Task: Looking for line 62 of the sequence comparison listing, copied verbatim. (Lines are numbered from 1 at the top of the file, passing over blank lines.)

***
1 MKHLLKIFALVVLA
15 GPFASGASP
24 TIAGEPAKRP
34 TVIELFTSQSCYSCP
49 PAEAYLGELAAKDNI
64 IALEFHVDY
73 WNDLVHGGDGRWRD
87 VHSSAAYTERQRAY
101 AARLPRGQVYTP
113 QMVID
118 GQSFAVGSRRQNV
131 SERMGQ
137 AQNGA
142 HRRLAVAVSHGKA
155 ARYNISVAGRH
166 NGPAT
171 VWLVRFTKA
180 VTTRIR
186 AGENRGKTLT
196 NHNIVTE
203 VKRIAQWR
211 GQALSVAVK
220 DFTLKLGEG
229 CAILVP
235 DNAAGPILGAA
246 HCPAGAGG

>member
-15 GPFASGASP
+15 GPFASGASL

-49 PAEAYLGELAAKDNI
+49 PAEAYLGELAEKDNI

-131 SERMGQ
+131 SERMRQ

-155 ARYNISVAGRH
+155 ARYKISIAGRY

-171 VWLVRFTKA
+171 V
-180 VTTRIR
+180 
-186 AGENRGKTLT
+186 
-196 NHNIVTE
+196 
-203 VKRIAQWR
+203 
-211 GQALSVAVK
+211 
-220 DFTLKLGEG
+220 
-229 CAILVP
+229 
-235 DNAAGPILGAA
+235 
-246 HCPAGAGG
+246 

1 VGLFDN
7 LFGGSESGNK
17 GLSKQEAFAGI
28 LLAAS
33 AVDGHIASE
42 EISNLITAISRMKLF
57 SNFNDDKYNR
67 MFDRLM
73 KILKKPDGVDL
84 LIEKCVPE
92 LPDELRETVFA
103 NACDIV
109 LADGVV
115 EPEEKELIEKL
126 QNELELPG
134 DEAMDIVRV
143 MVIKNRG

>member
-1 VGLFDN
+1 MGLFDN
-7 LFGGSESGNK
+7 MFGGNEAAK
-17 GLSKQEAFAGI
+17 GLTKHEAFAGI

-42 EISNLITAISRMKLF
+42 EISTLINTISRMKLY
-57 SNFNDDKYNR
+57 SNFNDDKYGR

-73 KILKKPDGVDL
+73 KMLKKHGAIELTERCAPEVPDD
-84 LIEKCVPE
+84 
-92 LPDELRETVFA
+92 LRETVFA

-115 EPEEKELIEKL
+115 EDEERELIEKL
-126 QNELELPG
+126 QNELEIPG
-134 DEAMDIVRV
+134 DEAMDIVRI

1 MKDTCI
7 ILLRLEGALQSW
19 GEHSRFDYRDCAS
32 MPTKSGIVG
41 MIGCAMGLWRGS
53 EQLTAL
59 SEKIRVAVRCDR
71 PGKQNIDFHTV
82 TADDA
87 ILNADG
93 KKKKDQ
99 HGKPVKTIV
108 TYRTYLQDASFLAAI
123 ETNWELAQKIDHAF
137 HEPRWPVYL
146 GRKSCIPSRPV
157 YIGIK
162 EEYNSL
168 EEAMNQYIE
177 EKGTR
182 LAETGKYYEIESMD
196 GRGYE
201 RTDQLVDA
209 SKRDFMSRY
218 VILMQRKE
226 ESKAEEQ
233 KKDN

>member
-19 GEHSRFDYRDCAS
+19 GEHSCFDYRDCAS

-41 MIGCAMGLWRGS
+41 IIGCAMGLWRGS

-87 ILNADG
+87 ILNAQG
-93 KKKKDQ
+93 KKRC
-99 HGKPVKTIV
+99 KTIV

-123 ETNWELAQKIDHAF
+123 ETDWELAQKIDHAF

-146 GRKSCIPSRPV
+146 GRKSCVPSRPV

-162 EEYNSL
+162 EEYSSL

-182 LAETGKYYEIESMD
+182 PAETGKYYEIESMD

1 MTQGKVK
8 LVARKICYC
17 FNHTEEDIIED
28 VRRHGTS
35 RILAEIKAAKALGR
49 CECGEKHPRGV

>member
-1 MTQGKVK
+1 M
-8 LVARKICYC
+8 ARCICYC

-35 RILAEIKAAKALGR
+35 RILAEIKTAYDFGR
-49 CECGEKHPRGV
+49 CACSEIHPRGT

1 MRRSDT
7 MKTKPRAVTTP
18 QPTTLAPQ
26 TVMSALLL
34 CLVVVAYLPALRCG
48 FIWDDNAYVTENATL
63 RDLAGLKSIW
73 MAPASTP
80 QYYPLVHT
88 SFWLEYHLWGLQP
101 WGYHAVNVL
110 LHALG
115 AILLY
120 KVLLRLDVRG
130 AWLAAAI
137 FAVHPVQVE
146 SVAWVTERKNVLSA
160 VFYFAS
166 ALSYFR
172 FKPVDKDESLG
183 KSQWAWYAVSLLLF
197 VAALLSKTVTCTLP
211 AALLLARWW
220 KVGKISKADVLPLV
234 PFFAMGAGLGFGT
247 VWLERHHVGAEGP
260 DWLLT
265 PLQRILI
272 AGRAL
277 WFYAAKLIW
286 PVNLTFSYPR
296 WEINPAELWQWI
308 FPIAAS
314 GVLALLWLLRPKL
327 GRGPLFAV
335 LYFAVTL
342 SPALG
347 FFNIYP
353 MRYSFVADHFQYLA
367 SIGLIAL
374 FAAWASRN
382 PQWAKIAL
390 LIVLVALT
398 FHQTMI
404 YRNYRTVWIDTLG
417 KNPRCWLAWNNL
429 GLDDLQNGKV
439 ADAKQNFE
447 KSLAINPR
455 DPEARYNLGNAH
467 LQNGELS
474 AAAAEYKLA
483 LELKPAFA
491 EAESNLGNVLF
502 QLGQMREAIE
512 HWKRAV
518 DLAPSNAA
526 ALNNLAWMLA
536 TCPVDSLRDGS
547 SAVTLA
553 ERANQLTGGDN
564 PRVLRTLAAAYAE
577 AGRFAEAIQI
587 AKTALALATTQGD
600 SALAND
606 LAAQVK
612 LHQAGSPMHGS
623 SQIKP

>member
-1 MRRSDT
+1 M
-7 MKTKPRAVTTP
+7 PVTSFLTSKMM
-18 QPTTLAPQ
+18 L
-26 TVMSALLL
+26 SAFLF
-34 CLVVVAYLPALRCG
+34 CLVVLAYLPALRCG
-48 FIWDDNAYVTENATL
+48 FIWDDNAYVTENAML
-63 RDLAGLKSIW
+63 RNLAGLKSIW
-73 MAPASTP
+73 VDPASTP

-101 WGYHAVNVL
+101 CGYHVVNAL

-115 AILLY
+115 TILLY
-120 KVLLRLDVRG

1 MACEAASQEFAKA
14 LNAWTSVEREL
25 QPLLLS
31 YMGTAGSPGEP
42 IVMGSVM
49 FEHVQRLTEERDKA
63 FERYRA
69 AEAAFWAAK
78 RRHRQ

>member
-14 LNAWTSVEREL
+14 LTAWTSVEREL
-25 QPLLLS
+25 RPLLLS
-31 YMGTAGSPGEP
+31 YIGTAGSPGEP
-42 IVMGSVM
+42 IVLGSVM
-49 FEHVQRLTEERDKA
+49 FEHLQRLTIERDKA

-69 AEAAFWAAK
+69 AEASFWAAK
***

57 SNFNDDKYNR